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I don’t know if you follow the superhero world much, but there was a recent upset when fans found out that Captain America, the epitome of the American spirit, was actually a bad guy in disguise all along. Captain would never! explains on her blog why readers get upset when characters that they have invested in act in a way that is, well, out of character. And yes, I realize that there will probably be a plot where Captain America will turn out to be the good guy again, but he is so iconic in his values that even pretending to be a bad guy is out of his character.
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Character Development Is a Two-Edged Sword
Within the writing community, there are just as many articles (if not more) about developing great characters as there are about creating interesting plots. We see blog posts debating how likable a character needs to be to interest a reader, other posts sharing techniques for evoking reader empathy, and still other posts instructing us on methods for showing a character’s emotional arc, etc., etc.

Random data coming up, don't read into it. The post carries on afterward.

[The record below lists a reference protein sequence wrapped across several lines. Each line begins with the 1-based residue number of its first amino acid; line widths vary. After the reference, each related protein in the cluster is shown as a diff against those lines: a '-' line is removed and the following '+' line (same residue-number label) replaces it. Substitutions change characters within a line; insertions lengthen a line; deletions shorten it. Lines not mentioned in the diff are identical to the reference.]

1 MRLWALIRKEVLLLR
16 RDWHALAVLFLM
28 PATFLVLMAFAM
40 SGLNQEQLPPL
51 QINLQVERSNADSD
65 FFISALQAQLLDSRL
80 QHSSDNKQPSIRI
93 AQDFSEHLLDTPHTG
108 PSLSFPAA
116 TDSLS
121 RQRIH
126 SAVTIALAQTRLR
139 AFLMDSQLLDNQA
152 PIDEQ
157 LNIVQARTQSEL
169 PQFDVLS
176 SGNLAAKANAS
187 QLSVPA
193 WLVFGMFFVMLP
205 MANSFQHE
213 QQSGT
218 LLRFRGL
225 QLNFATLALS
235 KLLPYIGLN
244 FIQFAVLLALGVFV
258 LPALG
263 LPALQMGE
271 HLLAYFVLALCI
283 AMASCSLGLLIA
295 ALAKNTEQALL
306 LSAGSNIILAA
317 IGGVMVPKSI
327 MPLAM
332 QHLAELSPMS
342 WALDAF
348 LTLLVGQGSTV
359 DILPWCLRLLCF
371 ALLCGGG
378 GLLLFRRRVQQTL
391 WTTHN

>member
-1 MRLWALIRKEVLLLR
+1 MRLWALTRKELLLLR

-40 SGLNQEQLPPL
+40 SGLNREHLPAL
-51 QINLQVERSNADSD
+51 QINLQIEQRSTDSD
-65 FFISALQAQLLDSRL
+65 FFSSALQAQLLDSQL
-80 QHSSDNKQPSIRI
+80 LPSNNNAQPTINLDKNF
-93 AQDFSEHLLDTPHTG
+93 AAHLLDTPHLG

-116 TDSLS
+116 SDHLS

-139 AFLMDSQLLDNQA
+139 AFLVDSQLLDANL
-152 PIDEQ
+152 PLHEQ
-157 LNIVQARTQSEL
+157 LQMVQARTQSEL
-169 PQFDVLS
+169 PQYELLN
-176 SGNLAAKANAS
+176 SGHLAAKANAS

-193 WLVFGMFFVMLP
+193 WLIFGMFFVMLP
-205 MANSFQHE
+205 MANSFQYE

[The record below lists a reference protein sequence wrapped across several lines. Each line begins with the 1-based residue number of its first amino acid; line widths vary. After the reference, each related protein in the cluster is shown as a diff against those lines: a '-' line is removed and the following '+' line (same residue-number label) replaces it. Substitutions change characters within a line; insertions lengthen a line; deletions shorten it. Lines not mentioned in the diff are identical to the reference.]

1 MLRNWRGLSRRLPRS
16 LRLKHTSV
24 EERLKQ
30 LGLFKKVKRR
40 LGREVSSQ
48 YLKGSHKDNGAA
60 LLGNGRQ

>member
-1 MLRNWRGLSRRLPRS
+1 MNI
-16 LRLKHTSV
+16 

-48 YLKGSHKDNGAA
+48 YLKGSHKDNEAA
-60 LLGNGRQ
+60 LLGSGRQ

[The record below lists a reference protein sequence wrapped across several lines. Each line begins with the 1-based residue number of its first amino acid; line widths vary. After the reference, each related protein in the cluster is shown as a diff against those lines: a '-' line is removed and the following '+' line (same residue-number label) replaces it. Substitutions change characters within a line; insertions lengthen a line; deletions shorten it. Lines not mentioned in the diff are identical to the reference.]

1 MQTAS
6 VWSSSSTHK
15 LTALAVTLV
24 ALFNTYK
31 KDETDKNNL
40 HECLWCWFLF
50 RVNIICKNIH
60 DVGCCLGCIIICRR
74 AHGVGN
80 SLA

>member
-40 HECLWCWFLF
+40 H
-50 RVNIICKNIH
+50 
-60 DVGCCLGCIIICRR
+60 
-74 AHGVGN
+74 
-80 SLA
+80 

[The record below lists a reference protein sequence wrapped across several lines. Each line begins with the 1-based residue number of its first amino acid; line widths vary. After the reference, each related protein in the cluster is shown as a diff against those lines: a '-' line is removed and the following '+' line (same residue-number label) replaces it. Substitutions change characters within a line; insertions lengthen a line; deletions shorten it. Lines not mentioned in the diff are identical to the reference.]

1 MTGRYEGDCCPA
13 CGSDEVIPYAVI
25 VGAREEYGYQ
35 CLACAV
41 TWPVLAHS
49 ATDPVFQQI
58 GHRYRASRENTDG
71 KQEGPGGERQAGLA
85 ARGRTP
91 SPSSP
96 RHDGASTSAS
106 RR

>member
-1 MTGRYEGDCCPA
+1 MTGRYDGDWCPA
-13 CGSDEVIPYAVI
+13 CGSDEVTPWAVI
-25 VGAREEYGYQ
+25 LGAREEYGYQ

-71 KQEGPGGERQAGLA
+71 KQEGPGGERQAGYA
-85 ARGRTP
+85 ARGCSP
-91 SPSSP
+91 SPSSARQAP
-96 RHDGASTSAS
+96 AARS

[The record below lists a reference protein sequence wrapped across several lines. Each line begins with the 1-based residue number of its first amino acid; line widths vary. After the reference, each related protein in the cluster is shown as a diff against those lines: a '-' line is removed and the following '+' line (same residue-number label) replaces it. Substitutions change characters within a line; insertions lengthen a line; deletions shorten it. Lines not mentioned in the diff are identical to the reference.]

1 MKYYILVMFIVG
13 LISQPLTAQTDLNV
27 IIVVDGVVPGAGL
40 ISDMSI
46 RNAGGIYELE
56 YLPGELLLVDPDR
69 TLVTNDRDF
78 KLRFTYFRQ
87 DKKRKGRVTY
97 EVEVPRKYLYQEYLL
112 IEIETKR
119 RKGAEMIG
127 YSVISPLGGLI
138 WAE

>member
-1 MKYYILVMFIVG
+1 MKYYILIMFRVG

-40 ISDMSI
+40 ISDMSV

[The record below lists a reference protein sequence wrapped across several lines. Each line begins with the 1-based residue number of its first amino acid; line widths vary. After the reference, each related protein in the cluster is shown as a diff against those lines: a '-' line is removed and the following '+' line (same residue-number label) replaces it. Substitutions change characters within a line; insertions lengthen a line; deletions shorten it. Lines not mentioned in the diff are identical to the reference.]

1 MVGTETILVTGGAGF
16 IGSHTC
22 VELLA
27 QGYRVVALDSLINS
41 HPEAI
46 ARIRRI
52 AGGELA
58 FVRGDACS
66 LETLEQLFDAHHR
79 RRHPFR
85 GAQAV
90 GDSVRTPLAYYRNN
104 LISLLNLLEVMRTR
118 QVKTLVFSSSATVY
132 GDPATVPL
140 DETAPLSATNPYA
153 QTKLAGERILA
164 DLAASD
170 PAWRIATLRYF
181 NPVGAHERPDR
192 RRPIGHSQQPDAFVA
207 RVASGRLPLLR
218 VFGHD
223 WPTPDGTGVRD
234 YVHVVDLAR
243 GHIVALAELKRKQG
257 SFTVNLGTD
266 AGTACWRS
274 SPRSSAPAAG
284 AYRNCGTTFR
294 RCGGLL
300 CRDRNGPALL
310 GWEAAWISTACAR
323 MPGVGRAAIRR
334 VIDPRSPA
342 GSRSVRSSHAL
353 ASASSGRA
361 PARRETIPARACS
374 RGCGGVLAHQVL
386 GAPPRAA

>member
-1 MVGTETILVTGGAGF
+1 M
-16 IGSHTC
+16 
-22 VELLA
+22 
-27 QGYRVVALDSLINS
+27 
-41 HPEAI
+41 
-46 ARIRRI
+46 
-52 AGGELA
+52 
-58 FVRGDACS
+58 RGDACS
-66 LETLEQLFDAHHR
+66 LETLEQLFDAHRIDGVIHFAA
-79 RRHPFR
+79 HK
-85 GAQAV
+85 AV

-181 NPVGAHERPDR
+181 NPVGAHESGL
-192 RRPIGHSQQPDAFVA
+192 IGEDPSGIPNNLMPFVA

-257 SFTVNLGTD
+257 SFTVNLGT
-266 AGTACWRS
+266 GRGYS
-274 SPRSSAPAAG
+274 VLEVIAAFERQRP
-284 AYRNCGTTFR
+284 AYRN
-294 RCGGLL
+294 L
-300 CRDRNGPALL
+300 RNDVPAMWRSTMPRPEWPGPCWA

We know as readers that even the best-plotted book will suffer if the protagonist isn’t at least compelling. So as writers, we do everything we can to make readers invested in our characters in some way.
An invested reader is a happy reader, right?
Well, maybe not. Let’s take a look at the other side of character development.
The Danger of Out-of-Character Behavior
A couple of months ago, I wrote about how our genre promises certain elements to readers. And if our genre alone creates expectations in readers, it’s a safe bet that our characters do as well.
As we develop our characters, we establish expectations in the minds of our readers for how that character will act and react in the future. Readers sense their intelligence, what they value or fear, their moral code, etc.
Those expectations are important to understand because insults like “Too Stupid To Live” are more likely when our characterization is broken. We don’t usually see that insult flung at characters who do stupid things in character.
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